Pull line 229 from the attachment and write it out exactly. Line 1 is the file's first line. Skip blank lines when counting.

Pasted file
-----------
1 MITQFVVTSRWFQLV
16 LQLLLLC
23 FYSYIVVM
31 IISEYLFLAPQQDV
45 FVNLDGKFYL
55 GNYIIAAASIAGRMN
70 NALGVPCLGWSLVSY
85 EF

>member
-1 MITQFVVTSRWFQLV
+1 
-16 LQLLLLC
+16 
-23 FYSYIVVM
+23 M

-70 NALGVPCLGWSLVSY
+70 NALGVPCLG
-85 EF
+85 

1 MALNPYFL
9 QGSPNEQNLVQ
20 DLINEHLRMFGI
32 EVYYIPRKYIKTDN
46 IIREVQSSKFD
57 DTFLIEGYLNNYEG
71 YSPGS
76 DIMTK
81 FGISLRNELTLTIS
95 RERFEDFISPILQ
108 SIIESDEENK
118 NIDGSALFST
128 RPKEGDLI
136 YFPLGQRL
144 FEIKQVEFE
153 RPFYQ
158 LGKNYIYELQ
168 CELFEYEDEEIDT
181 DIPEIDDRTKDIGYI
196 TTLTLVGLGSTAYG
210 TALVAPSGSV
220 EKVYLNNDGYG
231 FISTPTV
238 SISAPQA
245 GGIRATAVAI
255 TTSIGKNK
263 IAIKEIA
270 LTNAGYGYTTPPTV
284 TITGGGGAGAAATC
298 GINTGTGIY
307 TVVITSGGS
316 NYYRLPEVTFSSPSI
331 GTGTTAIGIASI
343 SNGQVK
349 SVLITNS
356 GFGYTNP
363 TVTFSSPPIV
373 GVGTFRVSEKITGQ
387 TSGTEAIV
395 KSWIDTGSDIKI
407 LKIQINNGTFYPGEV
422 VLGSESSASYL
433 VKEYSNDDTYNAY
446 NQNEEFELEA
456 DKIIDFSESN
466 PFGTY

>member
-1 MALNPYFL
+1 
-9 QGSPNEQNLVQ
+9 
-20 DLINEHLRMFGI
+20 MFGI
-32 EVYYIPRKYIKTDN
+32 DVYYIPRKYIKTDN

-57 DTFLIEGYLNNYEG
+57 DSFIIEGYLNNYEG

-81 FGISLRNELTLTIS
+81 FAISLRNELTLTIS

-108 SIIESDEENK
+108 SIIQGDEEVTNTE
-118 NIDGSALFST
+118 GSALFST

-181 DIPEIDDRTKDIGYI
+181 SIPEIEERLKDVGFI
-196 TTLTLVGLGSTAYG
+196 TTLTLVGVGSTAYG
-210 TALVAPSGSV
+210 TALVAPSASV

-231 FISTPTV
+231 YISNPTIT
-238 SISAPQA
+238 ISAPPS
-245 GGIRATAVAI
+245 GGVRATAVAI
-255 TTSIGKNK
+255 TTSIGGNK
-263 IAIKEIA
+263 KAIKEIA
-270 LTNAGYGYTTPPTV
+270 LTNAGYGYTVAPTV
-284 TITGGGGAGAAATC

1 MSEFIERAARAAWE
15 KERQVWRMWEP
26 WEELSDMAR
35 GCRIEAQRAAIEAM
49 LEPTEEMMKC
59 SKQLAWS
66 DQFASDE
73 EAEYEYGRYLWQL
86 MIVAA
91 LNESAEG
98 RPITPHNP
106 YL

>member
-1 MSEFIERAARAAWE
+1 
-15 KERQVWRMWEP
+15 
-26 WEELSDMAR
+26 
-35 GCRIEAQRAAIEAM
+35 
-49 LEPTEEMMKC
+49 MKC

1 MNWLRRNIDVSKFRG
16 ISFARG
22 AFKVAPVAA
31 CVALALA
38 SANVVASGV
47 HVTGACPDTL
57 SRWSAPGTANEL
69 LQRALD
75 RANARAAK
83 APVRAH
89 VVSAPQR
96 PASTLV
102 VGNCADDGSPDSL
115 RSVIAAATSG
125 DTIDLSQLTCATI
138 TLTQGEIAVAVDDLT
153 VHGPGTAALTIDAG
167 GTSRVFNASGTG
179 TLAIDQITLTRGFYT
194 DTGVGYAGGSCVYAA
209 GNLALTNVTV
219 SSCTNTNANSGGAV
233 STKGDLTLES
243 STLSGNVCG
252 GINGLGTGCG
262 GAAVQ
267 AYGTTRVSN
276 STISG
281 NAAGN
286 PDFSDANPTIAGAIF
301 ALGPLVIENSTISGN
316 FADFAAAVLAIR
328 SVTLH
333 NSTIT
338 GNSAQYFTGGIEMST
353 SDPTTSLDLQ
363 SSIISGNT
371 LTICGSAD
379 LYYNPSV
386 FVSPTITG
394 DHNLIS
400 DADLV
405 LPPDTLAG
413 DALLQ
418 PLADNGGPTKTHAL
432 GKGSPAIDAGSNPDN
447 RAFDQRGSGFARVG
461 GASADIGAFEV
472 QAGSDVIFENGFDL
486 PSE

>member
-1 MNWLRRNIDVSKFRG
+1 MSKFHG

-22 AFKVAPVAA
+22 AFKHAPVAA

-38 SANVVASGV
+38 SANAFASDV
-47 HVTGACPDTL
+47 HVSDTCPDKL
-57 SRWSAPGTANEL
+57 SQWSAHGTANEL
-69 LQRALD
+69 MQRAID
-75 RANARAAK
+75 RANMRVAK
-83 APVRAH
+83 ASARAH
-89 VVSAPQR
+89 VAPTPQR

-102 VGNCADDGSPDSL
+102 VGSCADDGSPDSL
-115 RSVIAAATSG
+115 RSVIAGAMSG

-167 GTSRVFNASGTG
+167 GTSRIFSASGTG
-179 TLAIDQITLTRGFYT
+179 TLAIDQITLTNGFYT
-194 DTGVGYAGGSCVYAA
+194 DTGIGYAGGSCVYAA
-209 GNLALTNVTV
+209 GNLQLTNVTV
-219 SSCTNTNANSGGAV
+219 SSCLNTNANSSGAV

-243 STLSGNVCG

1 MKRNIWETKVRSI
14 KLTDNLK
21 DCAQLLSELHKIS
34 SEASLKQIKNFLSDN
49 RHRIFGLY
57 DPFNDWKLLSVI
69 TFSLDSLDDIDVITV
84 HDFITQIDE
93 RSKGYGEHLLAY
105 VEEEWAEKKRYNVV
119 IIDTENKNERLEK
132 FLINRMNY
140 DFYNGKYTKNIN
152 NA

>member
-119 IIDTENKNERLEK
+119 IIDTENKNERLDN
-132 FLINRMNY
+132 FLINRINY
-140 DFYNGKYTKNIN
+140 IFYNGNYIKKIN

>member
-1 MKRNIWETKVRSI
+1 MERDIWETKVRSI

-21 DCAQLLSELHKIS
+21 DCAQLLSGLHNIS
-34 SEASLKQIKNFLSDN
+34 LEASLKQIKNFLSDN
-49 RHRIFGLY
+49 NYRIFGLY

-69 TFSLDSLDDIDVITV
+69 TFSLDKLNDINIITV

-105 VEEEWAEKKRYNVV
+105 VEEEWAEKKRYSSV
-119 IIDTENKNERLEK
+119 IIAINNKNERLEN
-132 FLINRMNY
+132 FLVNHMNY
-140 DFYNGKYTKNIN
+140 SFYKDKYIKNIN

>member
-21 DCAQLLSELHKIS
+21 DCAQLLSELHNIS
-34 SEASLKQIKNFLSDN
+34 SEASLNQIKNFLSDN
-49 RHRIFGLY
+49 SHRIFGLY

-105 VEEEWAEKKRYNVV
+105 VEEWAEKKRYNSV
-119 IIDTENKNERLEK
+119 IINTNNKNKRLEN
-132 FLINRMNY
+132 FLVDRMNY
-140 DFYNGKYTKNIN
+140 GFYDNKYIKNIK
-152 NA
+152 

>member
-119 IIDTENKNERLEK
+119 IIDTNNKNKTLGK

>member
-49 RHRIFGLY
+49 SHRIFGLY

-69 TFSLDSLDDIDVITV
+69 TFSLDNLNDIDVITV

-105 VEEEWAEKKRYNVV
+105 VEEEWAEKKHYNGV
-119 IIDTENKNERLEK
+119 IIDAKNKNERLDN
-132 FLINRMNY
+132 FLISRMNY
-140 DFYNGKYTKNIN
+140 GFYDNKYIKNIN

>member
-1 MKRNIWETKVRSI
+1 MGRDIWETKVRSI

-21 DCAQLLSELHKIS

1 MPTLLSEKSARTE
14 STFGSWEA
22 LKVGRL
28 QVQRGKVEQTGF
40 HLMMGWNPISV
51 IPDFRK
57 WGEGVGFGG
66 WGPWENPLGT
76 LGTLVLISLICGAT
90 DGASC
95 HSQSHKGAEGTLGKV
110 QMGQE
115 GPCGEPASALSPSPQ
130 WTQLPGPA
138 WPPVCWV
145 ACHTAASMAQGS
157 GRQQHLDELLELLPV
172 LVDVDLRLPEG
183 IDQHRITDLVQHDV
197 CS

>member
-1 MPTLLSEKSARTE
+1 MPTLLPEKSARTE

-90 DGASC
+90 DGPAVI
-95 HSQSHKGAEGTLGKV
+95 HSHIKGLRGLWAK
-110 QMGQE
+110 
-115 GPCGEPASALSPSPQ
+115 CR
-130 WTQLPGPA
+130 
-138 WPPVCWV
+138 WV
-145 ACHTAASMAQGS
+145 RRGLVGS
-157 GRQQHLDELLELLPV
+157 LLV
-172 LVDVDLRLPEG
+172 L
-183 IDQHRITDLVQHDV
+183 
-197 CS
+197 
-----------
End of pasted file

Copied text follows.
+140 IFYNGNYIKKIN